Fair Trade USA’s standards require sustainable production and farming practices, improved working conditions and better wages for farmers and workers, among other things.
Happy birthday to Fair Trade USA, which turned 20 years old in October.
Fair Trade USA is a social enterprise started by Paul Rice and is a third-party certifier of fair trade products in North America, including many products for private brands such as coffee and tea. Fair Trade USA’s mission is simple: It enables sustainable development and community empowerment by cultivating a more equitable global trade model that benefits farmers, workers, fishermen, consumers, industry and the Earth, according to its mission statement.
Fair Trade USA simply works to make trade more fair. Its standards require sustainable production and farming practices, improved working conditions, better prices and wages for farmers and workers, and more transparent trade practices. Fair Trade USA prohibits child labor, forced labor, GMOs and encourages environmentally friendly production.
Products that are certified feature the Fair Trade Certified logo. To earn the Fair Trade USA certification, farms must meet and adhere to a rigorous set of social, environmental and economic standards. Once certified, farmers and workers earn a premium on top of every sale, which goes into a community-managed bank account. These funds are then used on projects in areas like healthcare, education, water and food security to foster advancement in the community.
“Over the last 20 years, we’ve had more than $551 million in direct community development premiums going back to farmers in more than 45 countries,” says Abby Ayers, Fair Trade USA’s senior business development manager of retail partnerships. “More than 900,000 farmers and workers have directly benefited from fair trade. We’ve had a lot of impact.”
Ayers says many manufacturers and retailers of private brands have taken a leadership role in producing products that are Fair Trade Certified in the last several years.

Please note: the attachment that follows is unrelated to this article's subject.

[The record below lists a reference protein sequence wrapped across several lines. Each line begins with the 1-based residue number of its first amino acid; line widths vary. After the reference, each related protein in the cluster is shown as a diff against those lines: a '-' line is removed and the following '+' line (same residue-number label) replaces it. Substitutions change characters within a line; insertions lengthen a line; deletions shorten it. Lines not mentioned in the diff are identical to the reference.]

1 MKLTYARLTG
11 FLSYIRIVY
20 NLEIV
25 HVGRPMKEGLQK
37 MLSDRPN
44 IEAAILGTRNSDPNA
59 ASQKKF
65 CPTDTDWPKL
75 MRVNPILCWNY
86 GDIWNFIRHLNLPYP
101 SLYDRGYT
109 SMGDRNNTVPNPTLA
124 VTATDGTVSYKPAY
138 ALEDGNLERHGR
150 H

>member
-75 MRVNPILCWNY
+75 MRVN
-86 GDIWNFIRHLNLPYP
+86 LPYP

“We’ve launched about 800 private brand items that have been certified over the last 20 years, and 120 of those produces were introduced in 2017,” Ayers adds.
Retailers and manufacturers of Fair Trade Certified products can tell stories through products, such as putting a face to the farmers who grew the ingredients for the products, Ayers notes. Products that are Fair Trade Certified are also transparent as to their origins. Telling stories and using transparency through products also provide a point of differentiation.
Ayers says the organization has been pushing Fair Trade USA’s message to educate more consumers.
“We have a communications team that is focused on social media, traditional media and public relations to continue to drive forward the message to consumers,” she adds.
The team’s efforts are paying off.
“Many more consumers are seeking out our seals,” Ayers says, noting a recent study showed that 63 percent of consumers were aware of the Fair Trade Certified logo and its meaning, second only to the USDA Certified Organic label.
One retailer that has embraced the Fair Trade USA initiative is The Kroger Co., which carries many Fair Trade Certified products under its Simple Truth private brand. Those products span multiple commodities.
Fair Trade USA also exhibited at the Private Label Manufacturers Association’s (PLMA) Private Label Trade Show Nov. 12-13 for the first time.
“Many of the exhibitors are our partners,” Ayers says. “We realized we could use the show to make a bigger splash.”